The Last Picture Show: The Decline of the Theatrical Experience

by Felicia Giwa

In 1895 in Paris, audiences first marveled at the sight of moving pictures. The experience was communal. Audience members sat in the dark, with strangers no less, to witness the play of light and shadow on a screen. Fast forward to the present day and most people have their entertainment in a small device tucked in their back pockets. The way we have consumed media has changed a lot over many years. Right now people watch more content than ever before in locations other than the movie theater. Based on this, some are saying that it looks like the movie theater is going away all together.

In 2017, 740 movies had a theatrical release and two-thirds of those movies made less than $1 million in ticket sales. To put it in perspective, in 2009 ticket sales were over $10 billion and with inflation today that is around $12 billion. A big reason for this is that more people prefer to stay at home rather than go to the movies. Many people hate having to stand in line to buy tickets and stand in even longer lines to buy overpriced snacks.

There are things that people still enjoy about the movie theater experience. They can watch a movie on a bigger screen and with better sound than they could at their homes. Also going to the movies isn’t just about watching the film, it’s about socializing. Watching a film with other people brings a sense of community. Everyone laughs together, or everyone cries together. It makes the movie theater experience more enjoyable for everyone.

Even many prestige films are going straight to the streaming platforms with little to no theatrical release. Director Alfonso Cuaron’s latest film Roma (a Netflix original film) is a perfect example of this. While Roma will still have some theatrical releases, the film will otherwise be on Netflix, where most people will see the film for the first time. Netflix has produced a number of films this year, such The Ballad of Buster Scruggs, the new film from the Coen Brothers. If prestige directors like the Coen brothers and Alforso Cuaron have their films heading straight to streaming services then this indicates a major shift in the industry. This trend will probably continue to as Netflix and other streaming services get into the movie-making business.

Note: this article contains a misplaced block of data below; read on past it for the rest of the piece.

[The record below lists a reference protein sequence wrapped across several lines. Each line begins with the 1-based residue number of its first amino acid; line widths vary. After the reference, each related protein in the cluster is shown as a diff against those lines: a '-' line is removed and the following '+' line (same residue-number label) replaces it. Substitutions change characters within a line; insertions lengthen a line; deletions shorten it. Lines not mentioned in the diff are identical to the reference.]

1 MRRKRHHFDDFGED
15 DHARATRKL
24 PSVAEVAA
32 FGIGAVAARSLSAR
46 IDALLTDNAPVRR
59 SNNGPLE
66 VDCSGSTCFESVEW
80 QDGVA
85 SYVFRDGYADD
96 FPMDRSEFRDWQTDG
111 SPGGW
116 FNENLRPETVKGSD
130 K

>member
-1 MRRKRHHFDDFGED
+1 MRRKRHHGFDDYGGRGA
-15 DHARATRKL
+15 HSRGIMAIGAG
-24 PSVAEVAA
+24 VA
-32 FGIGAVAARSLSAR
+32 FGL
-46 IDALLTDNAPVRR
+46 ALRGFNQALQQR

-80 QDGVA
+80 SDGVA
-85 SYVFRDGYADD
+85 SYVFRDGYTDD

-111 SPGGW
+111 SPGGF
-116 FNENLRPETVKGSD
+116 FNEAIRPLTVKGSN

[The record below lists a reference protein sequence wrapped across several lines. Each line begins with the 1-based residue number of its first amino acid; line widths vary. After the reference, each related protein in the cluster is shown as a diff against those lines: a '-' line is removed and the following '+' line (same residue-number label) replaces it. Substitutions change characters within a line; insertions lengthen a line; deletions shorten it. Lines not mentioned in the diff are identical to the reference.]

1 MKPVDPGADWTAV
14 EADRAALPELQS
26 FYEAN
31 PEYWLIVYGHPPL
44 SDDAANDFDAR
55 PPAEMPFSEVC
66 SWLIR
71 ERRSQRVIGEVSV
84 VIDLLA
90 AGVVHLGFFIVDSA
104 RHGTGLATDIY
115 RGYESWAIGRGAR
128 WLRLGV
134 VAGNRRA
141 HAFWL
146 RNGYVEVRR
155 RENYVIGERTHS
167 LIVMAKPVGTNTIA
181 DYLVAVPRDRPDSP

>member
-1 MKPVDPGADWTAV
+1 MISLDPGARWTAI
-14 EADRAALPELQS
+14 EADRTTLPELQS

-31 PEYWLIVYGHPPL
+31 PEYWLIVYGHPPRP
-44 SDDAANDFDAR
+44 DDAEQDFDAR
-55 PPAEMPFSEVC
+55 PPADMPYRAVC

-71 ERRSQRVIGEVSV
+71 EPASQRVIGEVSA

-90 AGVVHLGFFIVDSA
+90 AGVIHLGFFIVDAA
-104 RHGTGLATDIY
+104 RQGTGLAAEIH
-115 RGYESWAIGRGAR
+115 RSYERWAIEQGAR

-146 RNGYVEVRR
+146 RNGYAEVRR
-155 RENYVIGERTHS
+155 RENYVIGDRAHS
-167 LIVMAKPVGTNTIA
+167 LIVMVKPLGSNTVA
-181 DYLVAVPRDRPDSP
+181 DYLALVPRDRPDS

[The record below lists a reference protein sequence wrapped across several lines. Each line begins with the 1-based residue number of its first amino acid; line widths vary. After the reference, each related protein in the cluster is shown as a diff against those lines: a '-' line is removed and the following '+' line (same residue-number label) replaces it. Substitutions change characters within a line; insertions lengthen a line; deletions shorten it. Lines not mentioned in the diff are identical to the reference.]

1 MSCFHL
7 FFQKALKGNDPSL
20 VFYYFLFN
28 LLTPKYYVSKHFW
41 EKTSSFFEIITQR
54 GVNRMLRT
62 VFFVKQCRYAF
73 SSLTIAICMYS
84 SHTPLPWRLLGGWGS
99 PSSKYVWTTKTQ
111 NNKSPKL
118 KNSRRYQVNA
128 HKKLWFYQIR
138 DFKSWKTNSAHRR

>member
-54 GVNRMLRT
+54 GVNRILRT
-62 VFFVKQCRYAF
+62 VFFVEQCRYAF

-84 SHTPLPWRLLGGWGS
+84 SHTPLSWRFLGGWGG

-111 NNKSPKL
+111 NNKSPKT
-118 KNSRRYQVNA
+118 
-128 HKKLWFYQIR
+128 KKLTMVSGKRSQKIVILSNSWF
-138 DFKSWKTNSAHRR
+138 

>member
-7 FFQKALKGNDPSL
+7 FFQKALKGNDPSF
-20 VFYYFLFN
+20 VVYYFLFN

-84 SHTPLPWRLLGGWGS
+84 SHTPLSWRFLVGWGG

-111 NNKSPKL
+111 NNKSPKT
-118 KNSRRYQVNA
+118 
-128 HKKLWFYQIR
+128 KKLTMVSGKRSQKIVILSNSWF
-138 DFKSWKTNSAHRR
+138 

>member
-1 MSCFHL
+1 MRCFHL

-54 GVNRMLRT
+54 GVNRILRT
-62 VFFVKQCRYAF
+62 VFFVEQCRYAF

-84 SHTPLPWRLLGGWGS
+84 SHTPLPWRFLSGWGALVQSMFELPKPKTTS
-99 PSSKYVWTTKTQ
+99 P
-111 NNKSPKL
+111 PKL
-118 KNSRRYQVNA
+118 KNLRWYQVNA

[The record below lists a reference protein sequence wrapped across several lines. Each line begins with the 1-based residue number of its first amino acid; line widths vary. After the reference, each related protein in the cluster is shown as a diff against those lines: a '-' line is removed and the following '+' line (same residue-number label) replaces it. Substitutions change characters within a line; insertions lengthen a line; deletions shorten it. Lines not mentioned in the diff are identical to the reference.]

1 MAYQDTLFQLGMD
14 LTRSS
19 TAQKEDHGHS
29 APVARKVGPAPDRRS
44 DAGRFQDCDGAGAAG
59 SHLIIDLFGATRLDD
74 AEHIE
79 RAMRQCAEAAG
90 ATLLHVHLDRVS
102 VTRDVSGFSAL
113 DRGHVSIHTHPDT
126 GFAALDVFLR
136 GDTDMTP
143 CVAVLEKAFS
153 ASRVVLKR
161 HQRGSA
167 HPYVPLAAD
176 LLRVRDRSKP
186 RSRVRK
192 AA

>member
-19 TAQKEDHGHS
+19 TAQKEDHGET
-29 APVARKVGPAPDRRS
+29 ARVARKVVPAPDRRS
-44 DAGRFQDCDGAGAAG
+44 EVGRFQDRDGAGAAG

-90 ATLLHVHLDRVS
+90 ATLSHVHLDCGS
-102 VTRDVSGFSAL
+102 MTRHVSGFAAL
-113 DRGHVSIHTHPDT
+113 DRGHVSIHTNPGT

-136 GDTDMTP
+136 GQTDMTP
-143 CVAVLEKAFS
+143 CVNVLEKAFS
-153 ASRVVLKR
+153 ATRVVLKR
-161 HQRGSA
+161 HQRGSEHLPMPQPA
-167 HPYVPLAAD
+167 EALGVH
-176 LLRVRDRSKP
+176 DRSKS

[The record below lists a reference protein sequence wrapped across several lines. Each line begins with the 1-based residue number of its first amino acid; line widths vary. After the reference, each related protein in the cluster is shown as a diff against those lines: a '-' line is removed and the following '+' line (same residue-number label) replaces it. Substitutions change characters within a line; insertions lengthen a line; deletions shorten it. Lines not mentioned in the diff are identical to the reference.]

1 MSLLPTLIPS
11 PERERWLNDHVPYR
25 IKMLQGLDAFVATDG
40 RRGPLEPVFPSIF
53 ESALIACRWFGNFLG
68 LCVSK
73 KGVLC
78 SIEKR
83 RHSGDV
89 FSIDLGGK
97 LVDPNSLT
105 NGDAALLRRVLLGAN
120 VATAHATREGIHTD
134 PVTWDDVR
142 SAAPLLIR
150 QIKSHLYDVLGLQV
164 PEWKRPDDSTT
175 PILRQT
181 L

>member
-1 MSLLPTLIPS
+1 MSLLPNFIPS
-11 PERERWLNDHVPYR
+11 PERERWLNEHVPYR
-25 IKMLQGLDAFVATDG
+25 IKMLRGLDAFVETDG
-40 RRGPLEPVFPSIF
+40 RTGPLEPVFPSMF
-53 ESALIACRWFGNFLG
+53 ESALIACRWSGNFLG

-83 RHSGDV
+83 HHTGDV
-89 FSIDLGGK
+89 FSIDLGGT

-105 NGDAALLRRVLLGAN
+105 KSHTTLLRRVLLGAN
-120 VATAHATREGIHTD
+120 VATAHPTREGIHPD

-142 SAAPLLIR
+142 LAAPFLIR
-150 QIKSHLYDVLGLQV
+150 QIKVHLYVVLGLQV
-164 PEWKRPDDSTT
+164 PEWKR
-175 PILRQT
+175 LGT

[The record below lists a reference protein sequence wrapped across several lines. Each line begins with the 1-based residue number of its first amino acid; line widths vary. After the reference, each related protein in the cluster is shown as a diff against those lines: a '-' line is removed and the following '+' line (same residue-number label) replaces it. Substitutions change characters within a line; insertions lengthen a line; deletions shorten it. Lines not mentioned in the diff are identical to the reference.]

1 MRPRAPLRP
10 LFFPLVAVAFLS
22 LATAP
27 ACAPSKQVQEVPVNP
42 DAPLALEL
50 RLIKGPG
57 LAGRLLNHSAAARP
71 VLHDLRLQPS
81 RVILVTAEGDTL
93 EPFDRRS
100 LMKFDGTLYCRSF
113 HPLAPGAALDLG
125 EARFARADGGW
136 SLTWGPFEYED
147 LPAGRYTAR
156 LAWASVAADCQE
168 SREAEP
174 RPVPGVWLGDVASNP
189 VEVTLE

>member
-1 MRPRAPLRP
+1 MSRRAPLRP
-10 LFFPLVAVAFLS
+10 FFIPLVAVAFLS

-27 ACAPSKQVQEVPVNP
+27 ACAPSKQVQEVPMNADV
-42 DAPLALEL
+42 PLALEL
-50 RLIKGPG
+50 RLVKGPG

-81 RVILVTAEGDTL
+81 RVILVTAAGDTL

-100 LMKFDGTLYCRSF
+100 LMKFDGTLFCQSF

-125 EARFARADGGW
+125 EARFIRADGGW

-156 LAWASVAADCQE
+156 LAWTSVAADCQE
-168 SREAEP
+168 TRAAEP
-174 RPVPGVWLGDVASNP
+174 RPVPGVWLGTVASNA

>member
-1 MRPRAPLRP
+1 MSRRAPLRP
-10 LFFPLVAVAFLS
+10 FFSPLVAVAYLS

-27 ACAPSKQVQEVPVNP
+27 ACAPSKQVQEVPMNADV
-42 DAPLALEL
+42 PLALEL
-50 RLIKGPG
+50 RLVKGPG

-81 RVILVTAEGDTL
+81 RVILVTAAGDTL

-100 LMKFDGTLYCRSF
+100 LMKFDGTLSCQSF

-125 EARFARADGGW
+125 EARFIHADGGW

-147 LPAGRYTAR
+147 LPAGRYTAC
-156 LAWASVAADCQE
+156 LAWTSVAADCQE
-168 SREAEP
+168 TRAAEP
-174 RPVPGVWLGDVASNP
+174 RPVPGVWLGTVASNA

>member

Movie theaters have had to rethink their value in the age of streaming. Theaters have responded to the crisis by attempting to give the customer a better experience. Over the past few years, some movie theaters have stepped up their game by luring people out of their homes by offering them comfier, recliner-like chairs to watch the movies in. Many theaters now also offer food delivered right to the customer’s overt-stuffed chair. Theaters are also installing better screens, brighter projectors, and higher quality sound systems. Theaters are also starting to lower ticket prices to some movies.

Currently, people are still paying to go see the biggest movies in theaters. In the coming decades the movie theater might go away completely, or the movie theater industry might try to reinvent itself; only time will tell. One thing for sure is that people today are still going to the theaters. But this will only continue to happen only if the theater industry fights to stay alive.

Felicia Giwa is a Cinematic Arts major at HBU. She was born and raised in Houston. Her favorite director is Quentin Tarantino.

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